precocious puberty

McCune-Albright Syndrome

Clinical Characteristics
Ocular Features: 

This disorder is of interest to ophthalmologists because compression of the optic nerve can occur from fibrous dysplasia of the canal.  However, this occurs only in some cases.  The risk of optic neuropathy is higher in patients with elevated levels of growth hormone.

Systemic Features: 

This disorder is clinically heterogeneous because of the variable degree of involvement of all bony tissue.  The primary manifestations are secondary to endocrine dysfunction and fibrous dysplasia.  Thyrotoxicosis, Cushing syndrome, pituitary gigantism, hearing deficits, and precocious puberty (in both sexes) are common.  The skin often has a cafe-au-lait pattern of pigmentation.


Postzygotic activating mutations in the GNAS gene on chromosome 20 (20q13.2) are likely responsible for this disorder although too few familial cases have been reported to document a mode of inheritance.  It has been suggested that an autosomal dominant lethal gene is involved with survival only in the presence of significant mosaicism.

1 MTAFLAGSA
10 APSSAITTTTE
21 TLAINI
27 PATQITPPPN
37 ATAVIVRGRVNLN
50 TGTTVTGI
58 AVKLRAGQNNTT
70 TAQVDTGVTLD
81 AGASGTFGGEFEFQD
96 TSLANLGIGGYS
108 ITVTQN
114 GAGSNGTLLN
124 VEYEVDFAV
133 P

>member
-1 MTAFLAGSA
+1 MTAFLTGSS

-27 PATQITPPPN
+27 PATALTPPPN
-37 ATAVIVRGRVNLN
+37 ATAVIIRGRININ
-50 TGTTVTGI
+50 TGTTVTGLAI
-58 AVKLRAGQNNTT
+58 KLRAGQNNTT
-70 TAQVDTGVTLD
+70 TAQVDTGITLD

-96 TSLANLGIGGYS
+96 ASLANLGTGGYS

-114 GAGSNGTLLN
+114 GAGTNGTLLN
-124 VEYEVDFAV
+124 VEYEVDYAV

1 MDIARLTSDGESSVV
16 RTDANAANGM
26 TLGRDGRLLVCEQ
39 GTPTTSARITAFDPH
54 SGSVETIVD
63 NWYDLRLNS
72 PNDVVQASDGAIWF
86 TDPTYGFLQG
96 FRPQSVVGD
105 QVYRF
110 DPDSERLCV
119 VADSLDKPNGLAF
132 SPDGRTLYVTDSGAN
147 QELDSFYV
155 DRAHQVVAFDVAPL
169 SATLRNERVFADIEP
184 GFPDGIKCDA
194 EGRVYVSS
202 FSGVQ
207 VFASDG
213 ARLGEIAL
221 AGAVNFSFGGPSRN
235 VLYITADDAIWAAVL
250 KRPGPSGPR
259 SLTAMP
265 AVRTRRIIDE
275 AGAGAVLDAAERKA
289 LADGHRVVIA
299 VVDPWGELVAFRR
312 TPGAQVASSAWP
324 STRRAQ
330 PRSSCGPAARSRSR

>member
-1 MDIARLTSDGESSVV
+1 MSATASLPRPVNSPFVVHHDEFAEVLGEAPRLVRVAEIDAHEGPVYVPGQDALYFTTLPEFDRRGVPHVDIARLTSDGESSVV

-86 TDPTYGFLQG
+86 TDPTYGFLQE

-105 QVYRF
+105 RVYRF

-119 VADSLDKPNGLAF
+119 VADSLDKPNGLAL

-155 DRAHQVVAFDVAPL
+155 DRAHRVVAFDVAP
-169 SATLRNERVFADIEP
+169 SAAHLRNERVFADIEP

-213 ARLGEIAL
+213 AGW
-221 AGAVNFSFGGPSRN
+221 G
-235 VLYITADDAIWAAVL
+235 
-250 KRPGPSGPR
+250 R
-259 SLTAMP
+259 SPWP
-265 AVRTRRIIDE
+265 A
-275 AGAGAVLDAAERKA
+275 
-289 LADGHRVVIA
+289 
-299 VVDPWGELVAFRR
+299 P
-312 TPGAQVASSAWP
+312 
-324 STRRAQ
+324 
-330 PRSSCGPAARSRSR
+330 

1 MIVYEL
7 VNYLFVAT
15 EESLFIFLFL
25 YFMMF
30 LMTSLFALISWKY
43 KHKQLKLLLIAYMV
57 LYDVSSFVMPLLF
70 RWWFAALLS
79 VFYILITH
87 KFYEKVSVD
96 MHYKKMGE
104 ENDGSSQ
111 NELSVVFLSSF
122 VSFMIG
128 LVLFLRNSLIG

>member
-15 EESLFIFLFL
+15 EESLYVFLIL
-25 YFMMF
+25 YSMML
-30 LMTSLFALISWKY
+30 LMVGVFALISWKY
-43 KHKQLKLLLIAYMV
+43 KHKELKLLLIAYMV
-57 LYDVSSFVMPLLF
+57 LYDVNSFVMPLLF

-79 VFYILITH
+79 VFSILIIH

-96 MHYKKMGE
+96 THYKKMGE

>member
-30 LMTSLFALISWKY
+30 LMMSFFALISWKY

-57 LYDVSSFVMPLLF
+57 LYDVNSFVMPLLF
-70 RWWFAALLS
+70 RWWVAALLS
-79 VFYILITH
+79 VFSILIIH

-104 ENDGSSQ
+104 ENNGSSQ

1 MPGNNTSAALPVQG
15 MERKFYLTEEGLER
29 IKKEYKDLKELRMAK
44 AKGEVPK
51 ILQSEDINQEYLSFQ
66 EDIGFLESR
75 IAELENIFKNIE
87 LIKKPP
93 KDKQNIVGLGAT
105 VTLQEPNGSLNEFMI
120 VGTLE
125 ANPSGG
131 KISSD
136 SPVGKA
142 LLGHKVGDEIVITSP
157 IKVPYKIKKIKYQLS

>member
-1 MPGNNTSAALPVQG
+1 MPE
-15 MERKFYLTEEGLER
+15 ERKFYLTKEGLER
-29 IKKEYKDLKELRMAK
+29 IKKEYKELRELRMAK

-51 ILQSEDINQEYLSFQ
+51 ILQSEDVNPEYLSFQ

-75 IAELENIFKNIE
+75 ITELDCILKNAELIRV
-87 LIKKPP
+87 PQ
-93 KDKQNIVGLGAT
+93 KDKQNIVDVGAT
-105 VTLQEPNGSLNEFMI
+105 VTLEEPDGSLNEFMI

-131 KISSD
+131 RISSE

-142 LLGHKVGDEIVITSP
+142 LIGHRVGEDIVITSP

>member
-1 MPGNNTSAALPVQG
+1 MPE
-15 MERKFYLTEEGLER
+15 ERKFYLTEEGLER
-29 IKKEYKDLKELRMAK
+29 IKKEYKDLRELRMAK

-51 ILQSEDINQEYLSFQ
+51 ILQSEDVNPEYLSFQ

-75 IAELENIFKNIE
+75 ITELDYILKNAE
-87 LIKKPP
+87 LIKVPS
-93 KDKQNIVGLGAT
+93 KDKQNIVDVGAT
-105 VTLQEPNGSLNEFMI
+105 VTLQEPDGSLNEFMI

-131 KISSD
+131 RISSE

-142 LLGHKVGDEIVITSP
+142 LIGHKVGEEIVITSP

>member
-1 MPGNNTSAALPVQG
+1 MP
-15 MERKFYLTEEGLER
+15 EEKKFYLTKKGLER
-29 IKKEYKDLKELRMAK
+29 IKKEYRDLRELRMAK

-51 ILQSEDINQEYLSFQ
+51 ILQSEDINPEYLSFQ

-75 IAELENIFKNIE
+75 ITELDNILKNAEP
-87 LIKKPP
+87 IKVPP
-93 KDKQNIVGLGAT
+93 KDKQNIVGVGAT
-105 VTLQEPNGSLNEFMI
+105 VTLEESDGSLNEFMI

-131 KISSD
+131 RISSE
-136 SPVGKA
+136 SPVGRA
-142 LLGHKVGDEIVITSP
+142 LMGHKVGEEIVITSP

Treatment Options: 

Recent evidence suggests that early treatment (before age 18 years) in patients with elevated growth hormone levels using pharmacologic intervention, surgery, and/or radiotherapy is associated with less optic neuropathy compared with patients who are treated later.  The impact on hearing impairment is less certain and awaits further studies.

Not all patients have significant optic nerve compression. Decompression of the optic nerve canal is beneficial in about half of cases in which significant nerve encasement is present but should be performed only when progressive optic neuropathy occurs, especially when growth hormone levels are elevated.

Article Title: 

McCune-Albright syndrome

Dumitrescu CE, Collins MT. McCune-Albright syndrome. Orphanet J Rare Dis. 2008 May 19;3:12.

PubMed ID: 
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